Our Daddy Is Invincible!
Our Daddy Is Invincible! deals with a subject most of us prefer not to think about: What happens to their children when a parent is injured while deployed . . . and then comes home?
Most children of picture book age still believe that their parents will be around forever, that they will always be able to handle any crisis that comes up, that they are the most capable people in every way—and that they will always remain so. But when a parent leaves and then comes back both physically and emotionally changed, the sense of security derived from those beliefs are severely challenged. And foremost in a child’s mind is always: What’s going to happen to me? How will Mommy or Daddy take care of me now?
It’s too scary a thought for most children to ponder, if they ever do. But the children of those who return from the killing fields maimed and scarred must confront the reality that their parent has changed. Our Daddy Is Invincible! provides a simple, direct, soothing message to children of war survivors: Yes, things will be different in many ways—some of which we will be unable to predict—but life will go on. And most importantly, the injured parent will always continue to love and care for the child to the best of his or her ability—sometimes with the help of an army of caregivers.
In other words, it’s all going to change—but love remains no matter what.
Written by a woman whose husband returned from Iraq with severe brain trauma, Our Daddy Is Invincible! covers a tough subject in a way that little children ages 3 and up will appreciate for its straightforward lack of complexity and its reassuring tone, supported by illustrations that more than complement the text—they add to the tenderness by showing the ways in which promises of parental love are kept and sustained despite tremendous challenges to the entire family.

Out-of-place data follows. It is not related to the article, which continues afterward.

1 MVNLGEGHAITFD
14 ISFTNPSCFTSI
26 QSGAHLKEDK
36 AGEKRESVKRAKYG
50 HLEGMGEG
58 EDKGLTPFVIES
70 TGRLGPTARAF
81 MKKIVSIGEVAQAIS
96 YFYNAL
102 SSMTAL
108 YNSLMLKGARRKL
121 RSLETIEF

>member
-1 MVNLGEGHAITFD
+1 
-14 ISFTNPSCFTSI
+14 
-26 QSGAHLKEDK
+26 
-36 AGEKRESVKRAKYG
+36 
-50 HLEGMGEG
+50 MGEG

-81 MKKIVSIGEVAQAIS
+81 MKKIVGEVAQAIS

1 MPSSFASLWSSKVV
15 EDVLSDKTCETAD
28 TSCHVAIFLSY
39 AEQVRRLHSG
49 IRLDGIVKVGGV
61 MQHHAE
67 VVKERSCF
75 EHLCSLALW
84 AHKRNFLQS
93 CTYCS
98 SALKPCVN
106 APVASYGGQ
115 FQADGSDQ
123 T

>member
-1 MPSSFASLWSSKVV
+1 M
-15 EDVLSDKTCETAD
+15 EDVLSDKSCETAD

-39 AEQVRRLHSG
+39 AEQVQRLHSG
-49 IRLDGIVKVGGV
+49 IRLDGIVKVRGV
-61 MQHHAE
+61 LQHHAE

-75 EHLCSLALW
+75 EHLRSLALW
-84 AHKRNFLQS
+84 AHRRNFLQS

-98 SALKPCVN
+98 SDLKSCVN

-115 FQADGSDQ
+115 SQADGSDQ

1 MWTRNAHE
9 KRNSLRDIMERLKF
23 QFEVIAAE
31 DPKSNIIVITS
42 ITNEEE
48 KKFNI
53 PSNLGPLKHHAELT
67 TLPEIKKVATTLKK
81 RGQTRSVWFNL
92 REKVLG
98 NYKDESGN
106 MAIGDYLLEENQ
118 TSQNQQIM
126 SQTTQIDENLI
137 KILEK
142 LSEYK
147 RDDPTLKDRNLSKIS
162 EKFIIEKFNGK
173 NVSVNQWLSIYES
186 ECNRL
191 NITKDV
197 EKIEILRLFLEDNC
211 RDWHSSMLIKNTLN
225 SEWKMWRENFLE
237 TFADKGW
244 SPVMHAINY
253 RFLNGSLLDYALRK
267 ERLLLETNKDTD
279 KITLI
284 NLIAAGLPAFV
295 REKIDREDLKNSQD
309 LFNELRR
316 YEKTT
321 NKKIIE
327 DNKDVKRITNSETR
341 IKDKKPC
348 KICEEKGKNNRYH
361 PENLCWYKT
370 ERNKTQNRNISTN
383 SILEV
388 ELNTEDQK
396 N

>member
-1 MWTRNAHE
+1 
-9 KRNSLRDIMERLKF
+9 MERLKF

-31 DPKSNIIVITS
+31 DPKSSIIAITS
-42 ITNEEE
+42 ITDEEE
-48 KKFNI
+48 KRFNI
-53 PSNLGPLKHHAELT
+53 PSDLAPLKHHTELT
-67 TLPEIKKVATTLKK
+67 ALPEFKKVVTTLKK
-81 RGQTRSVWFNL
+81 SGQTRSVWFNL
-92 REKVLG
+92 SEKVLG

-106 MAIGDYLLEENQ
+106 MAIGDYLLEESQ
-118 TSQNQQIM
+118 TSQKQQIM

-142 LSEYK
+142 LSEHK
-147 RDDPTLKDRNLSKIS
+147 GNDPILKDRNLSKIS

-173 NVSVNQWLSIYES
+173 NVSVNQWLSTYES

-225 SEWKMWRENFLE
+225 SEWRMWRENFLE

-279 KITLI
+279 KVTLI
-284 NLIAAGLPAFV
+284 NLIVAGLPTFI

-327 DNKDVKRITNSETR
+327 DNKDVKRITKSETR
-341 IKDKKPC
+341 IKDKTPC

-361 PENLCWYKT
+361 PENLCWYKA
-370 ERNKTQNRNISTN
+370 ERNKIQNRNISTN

While the book would have greatly benefited from a keen copyedit—two spaces after periods are found throughout and punctuation errors abound, making it give off a whiff of the self-published and unedited—the content is such that one must look past these errors and into the intent and purpose of the book.
The illustrations though are more difficult to ignore. Amateurish and simply weird, with overly judicious use of heavy black line throughout and muddy, indeterminate colors, they look like Polaroids that got left in a pants pocket and were mistakenly run through the washing machine. But again, the content of Our Daddy Is Invincible! is important enough for us to look beyond appearances and hope that maybe this book will prove important enough to warrant a re-illustration upon reprint.
The end of the book offers real letters from other children whose parents were injured and survived, each accompanied by a photograph of them with the parent in question. A section addressed to adults explains the origins of the book in more detail. And there’s even a hidden butterfly search game à la Where’s Waldo? to encourage children and their parents to go back and reread the book.
A courageous and necessary book, Our Daddy Is Invincible! should be carried by every library in the country—and it deserves a translation into every language in which the word war exists and is, unfortunately, practiced.